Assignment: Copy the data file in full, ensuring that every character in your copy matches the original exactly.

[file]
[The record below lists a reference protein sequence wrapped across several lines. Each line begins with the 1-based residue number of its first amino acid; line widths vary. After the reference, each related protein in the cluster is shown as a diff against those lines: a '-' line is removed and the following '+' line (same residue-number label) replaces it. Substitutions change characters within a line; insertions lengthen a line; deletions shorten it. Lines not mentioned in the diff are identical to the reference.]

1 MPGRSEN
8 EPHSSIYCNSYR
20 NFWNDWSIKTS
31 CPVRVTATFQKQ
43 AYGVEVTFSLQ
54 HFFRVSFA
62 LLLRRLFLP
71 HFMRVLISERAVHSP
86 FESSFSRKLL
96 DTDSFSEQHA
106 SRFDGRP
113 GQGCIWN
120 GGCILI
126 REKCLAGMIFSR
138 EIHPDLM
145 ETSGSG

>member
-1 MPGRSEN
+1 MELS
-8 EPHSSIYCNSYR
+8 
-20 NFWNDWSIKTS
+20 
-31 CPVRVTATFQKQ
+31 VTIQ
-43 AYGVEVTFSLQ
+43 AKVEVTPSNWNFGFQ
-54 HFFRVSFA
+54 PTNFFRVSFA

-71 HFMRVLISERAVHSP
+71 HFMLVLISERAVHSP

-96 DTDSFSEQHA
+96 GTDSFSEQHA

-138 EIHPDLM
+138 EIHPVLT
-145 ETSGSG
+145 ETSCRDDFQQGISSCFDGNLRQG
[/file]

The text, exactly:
[The record below lists a reference protein sequence wrapped across several lines. Each line begins with the 1-based residue number of its first amino acid; line widths vary. After the reference, each related protein in the cluster is shown as a diff against those lines: a '-' line is removed and the following '+' line (same residue-number label) replaces it. Substitutions change characters within a line; insertions lengthen a line; deletions shorten it. Lines not mentioned in the diff are identical to the reference.]

1 MPGRSEN
8 EPHSSIYCNSYR
20 NFWNDWSIKTS
31 CPVRVTATFQKQ
43 AYGVEVTFSLQ
54 HFFRVSFA
62 LLLRRLFLP
71 HFMRVLISERAVHSP
86 FESSFSRKLL
96 DTDSFSEQHA
106 SRFDGRP
113 GQGCIWN
120 GGCILI
126 REKCLAGMIFSR
138 EIHPDLM
145 ETSGSG

>member
-1 MPGRSEN
+1 MELS
-8 EPHSSIYCNSYR
+8 
-20 NFWNDWSIKTS
+20 
-31 CPVRVTATFQKQ
+31 VTIQ
-43 AYGVEVTFSLQ
+43 AKVEVTPSNWNFGFQ
-54 HFFRVSFA
+54 PTNFFRVSFA

-71 HFMRVLISERAVHSP
+71 HFMLVLISERAVHSP

-96 DTDSFSEQHA
+96 GTDSFSEQHA

-138 EIHPDLM
+138 EIHPVLT
-145 ETSGSG
+145 ETSCRDDFQQGISSCFDGNLRQG